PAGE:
Advertisement

Mumbai Rains: Rainfall crosses 1,000 mm mark this season

The rainfall recorded at the Colaba and Santa Cruz observatories this season has crossed the 1,000 mark.

Mumbai Rains: Rainfall crosses 1,000 mm mark this season
SHARES

The rainfall recorded at the Colaba and Santacruz observatories this season has crossed the 1,000 mm mark. On Wednesday, IMD issued a green alert for Mumbai, Navi Mumbai, Thane and Palghar.

The incessant rainfall subsided on Wednesday after lashing the city in a continuous pour over the last weekend. India Meteorological Department recorded the rainfall at Colaba and Santacruz observatories at 5.4 mm and 11.8 mm on Wednesday. Due to the downpour earlier, the low-lying areas in Mumbai had been flooded. Even though the residents have been relieved by the cooling rains, the city and the suburbs have experienced water-logging which had made it difficult for the people to travel to work or venture out for essential work. People who have been on the streets trying to reach a specific destination complained of the stagnant water levels on the roads.

In the past, Thane had received the maximum rainfall of 213.3 mm on Saturday. Also, earlier this week, there were reports of walls collapsing in the area as well because of the constant downpour. Kandivali witnessed heavy rain which was recorded at 184.3 mm. Moreover, a high-tide alert had also been issued with a 15-feet high tide to lash over the Mumbai coastline.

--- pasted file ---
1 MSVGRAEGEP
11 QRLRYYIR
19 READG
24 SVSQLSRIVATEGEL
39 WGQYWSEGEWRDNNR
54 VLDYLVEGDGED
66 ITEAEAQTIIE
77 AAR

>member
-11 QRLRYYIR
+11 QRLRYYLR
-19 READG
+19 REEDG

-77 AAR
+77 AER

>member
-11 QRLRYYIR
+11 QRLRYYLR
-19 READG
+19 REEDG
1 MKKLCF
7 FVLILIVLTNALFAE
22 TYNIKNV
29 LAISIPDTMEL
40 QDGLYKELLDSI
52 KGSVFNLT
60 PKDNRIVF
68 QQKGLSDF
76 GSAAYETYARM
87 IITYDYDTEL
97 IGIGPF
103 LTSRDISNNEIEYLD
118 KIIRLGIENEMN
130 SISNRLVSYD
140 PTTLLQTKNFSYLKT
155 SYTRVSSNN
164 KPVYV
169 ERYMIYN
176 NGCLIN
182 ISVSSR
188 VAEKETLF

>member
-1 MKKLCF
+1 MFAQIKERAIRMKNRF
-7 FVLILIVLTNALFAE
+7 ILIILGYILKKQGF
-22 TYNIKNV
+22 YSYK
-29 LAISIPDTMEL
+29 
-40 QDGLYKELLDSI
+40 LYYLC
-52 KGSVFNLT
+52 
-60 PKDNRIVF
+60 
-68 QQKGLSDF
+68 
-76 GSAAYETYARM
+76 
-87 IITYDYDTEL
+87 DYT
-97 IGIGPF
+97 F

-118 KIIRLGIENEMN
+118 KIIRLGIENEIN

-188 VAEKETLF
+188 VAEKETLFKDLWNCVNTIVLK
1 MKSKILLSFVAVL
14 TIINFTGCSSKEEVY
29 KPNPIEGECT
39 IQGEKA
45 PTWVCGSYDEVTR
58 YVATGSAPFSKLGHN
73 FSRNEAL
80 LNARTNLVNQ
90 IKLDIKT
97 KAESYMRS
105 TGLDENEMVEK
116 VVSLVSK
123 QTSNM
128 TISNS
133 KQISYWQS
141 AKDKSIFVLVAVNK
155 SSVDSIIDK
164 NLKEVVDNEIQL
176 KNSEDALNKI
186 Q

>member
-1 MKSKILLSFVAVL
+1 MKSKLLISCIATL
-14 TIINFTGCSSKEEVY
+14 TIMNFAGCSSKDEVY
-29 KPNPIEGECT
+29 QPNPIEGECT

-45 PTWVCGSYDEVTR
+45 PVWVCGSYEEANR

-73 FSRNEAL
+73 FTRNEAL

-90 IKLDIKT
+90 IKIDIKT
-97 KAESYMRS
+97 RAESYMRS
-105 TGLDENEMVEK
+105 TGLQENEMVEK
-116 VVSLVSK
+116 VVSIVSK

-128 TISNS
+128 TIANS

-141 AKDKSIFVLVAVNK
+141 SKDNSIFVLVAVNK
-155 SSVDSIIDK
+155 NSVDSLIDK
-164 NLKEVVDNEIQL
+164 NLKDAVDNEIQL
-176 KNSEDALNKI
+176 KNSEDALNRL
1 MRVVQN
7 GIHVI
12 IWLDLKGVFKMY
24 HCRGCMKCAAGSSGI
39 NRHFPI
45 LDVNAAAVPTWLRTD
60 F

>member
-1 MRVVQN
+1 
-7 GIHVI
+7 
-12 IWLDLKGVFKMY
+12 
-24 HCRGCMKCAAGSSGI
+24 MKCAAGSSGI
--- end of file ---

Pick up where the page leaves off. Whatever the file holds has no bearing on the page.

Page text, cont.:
With the outbreak of the coronavirus, when the city is struggling to fight with the contagious disease, the onset of monsoon can make it difficult for people to maintain social distancing norms, further giving birth to diseases like dengue and malaria which usually occurs in tropical and subtropical regions. Mumbai, so far, has recorded over 300 cases of malaria, four confirmed cases of dengue and one leptospirosis infection. The BMC had earlier asked the pesticide department to conduct the operations, which was regularly carried out from January to June, reducing the potential risk of malaria and dengue by removing 1,28,220 items.

RELATED TOPICS